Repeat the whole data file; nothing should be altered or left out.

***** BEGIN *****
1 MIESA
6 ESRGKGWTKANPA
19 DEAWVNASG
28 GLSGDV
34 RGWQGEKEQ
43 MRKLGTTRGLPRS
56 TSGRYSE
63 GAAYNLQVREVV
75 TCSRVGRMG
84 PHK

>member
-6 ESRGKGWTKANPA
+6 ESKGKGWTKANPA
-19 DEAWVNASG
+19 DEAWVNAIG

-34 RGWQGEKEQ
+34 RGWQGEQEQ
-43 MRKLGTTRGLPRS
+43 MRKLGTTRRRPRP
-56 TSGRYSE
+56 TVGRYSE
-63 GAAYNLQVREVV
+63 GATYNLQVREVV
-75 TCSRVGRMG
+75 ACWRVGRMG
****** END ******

1 MIESA
6 ESRGKGWTKANPA
19 DEAWVNASG
28 GLSGDV
34 RGWQGEKEQ
43 MRKLGTTRGLPRS
56 TSGRYSE
63 GAAYNLQVREVV
75 TCSRVGRMG
84 PHK

>member
-6 ESRGKGWTKANPA
+6 ESKGKGWTKANPA
-19 DEAWVNASG
+19 DEAWVNAIG

-34 RGWQGEKEQ
+34 RGWQGEQEQ
-43 MRKLGTTRGLPRS
+43 MRKLGTTRRRPRP
-56 TSGRYSE
+56 TVGRYSE
-63 GAAYNLQVREVV
+63 GATYNLQVREVV
-75 TCSRVGRMG
+75 ACWRVGRMG